Poll: Biden holds significant lead over Warren, Sanders in Nevada; top issue is electing someone who can beat Trump

Former Vice President Joe Biden holds a 10 point lead over Massachusetts Sen. Elizabeth Warren and Vermont Sen. Bernie Sanders among likely Democratic presidential caucusgoers in Nevada, buoyed by an intense focus on electing a candidate who can beat President Donald Trump, according to a new poll by The Nevada Independent released Monday.

But the poll found that the former vice president’s lead narrows to between 3 and 4 points among respondents who described themselves as being strongly committed to their first choice candidate and identified either Warren or Sanders as top second choice picks for the presidency, indicating that the race is far from settled in the Silver State.

The survey results come as Biden has been struggling in Iowa — surpassed in recent polls by Warren and Buttigieg — and New Hampshire is increasingly looking like a contest between Warren and Sanders. A win in Nevada, which is the first ethnically diverse state to vote in the presidential selection process, followed by a win in South Carolina, where Biden is polling well ahead of his competitors, could boost the former vice president heading into Super Tuesday even if he loses the first two states, where roughly nine in 10 people are white.

It also reveals the pragmatic approach that voters here may be taking when deciding which Democratic presidential nominee to support. The top issue for respondents was electing a candidate who can beat Trump — which was roughly twice to three times as popular as the second top choice issue, supporting someone who can work with both parties.

Biden was backed by 29 percent of likely caucusgoers in the poll, while Warren and Sanders were each favored by 19 percent of respondents. No other candidates received double-digit support in the poll with South Bend Mayor Pete Buttigieg at 7 percent, billionaire Tom Steyer at 4 percent and California Sen. Kamala Harris, Minnesota Sen. Amy Klobuchar and tech entrepreneur Andrew Yang at 3 percent each.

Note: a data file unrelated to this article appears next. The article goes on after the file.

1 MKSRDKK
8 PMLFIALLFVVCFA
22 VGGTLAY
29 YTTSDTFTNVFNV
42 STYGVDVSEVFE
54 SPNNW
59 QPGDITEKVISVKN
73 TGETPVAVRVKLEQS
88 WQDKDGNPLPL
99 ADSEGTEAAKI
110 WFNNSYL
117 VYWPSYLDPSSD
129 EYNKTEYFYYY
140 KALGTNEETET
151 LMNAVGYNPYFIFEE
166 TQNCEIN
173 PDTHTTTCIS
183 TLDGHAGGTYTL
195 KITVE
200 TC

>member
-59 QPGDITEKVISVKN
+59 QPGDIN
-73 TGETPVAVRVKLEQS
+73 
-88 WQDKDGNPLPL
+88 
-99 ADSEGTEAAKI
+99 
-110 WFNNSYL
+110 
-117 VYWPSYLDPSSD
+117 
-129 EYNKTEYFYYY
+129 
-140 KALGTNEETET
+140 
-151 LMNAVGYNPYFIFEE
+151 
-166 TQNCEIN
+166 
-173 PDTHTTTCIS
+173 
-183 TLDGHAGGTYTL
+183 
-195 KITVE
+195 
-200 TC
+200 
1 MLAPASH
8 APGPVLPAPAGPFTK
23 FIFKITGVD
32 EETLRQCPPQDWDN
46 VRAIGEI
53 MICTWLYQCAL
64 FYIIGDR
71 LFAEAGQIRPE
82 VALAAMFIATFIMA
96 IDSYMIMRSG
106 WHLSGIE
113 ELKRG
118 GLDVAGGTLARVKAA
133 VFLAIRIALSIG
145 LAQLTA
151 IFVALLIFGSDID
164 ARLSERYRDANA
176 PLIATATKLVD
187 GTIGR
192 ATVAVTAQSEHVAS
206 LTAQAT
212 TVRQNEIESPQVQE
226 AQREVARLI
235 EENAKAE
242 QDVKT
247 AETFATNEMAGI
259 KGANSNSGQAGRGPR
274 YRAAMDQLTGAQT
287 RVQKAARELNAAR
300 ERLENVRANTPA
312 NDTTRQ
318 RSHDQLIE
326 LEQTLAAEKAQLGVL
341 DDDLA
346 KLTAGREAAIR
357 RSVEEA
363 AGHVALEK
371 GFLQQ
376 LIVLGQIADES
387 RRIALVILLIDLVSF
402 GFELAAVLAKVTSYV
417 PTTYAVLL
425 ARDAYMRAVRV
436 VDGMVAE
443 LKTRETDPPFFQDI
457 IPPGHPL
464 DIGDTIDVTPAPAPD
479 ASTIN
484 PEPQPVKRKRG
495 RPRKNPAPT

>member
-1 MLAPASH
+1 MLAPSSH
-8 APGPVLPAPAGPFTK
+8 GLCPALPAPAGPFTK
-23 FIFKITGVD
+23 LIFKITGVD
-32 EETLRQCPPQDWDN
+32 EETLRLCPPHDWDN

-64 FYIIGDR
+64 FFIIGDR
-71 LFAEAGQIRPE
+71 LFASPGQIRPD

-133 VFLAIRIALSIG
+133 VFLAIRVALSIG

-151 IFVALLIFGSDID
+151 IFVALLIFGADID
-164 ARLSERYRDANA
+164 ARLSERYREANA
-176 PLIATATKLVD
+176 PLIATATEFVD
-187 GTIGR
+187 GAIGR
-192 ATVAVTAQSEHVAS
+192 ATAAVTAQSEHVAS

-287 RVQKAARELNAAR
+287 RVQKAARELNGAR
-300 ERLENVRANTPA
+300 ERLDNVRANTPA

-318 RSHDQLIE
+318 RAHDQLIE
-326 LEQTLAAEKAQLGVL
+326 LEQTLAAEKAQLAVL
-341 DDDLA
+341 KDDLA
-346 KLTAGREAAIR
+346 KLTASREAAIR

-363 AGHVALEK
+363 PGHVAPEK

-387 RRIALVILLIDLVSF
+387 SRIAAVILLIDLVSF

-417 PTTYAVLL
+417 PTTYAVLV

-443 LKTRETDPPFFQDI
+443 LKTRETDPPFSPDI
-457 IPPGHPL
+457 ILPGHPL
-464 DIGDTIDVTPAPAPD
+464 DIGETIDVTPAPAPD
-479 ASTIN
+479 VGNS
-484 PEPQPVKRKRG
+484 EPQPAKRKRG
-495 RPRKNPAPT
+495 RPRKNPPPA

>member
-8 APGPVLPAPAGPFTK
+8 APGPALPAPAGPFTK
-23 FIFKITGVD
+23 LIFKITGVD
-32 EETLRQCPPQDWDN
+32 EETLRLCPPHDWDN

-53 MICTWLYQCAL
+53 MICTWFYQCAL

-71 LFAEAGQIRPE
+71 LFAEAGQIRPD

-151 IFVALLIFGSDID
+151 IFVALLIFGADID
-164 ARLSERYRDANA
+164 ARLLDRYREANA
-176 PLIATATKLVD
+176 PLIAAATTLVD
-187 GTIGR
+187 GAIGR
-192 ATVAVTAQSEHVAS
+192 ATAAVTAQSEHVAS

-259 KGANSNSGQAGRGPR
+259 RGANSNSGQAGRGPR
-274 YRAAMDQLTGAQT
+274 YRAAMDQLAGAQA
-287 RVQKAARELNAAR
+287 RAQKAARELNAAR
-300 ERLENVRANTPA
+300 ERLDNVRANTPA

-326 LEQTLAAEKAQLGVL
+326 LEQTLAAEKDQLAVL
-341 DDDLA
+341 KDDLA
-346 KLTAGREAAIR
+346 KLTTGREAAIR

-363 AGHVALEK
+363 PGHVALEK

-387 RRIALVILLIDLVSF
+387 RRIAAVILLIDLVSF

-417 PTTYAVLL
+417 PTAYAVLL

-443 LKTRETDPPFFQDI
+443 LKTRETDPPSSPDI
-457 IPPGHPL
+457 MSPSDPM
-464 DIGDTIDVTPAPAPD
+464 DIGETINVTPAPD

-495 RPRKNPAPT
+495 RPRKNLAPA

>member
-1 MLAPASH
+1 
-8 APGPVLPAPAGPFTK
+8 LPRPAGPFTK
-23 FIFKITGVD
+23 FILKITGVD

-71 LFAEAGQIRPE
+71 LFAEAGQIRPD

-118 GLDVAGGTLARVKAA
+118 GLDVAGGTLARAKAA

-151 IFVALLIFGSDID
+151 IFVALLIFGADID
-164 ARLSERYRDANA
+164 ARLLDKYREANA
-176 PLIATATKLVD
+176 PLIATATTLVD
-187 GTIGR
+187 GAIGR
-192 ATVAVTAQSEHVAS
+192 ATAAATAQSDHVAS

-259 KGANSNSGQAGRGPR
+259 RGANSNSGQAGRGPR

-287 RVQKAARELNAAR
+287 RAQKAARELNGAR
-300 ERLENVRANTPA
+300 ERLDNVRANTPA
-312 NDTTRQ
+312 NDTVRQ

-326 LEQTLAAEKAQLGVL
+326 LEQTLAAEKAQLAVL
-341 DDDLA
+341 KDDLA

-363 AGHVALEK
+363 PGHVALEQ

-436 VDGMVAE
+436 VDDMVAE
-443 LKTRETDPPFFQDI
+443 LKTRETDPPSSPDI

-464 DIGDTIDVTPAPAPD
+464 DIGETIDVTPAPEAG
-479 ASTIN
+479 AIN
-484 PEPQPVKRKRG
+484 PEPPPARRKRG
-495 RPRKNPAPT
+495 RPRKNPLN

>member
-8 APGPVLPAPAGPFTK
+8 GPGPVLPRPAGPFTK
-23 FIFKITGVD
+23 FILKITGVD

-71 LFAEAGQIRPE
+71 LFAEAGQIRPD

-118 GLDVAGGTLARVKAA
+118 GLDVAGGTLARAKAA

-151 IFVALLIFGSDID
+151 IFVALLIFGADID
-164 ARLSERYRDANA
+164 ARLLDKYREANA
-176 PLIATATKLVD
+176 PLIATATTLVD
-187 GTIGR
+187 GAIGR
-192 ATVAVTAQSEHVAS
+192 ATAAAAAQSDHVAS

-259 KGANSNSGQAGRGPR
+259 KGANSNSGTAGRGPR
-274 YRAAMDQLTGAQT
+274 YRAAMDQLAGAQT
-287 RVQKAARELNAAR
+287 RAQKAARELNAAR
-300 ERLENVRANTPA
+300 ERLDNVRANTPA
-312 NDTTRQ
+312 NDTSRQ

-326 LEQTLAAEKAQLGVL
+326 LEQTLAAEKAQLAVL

Four candidates each received 1 percent support: New Jersey Sen. Cory Booker, former Housing and Urban Development Secretary Julian Castro, Hawaii Rep. Tulsi Gabbard and self-help author Marianne Williamson. Nine percent of respondents said they were undecided in the race.

The poll, conducted by the Mellman Group for The Nevada Independent, sampled 600 potential Democratic caucusgoers between Oct. 28 and Nov. 2 over landline, cell phone and text and has a margin of error of 4 percent. Forty percent of interviews were conducted with those who have participated in a past caucus, according to data provided by the Nevada State Democratic Party.

The Democratic National Committee has determined that The Nevada Independent poll will be a qualifying poll for the November and December debates. Two candidates on the cusp — Gabbard for the October debate and Klobuchar for the December debate — did not net the 3 percent and 4 percent support, respectively, each needed in the poll.

The poll will give Steyer a second qualifying poll for the December debate. Candidates need four polls at 4 percent or more in early nominating states or national surveys and to reach a donor threshold, which Steyer has not yet met.

Looking only at those who identify themselves as “strong” supporters, Biden received 19 percent support, compared to 16 percent for Warren and 15 percent for Sanders. Seven percent of respondents identified themselves as “not strong” supporters of Biden, compared to only 3 percent for Sanders and 2 percent for Warren.

In line with other polls, the Massachusetts senator was respondents’ second choice pick for the Democratic nomination, with 21 percent support, followed by Sanders at 19 percent, and Buttigieg and Biden each at 11 percent.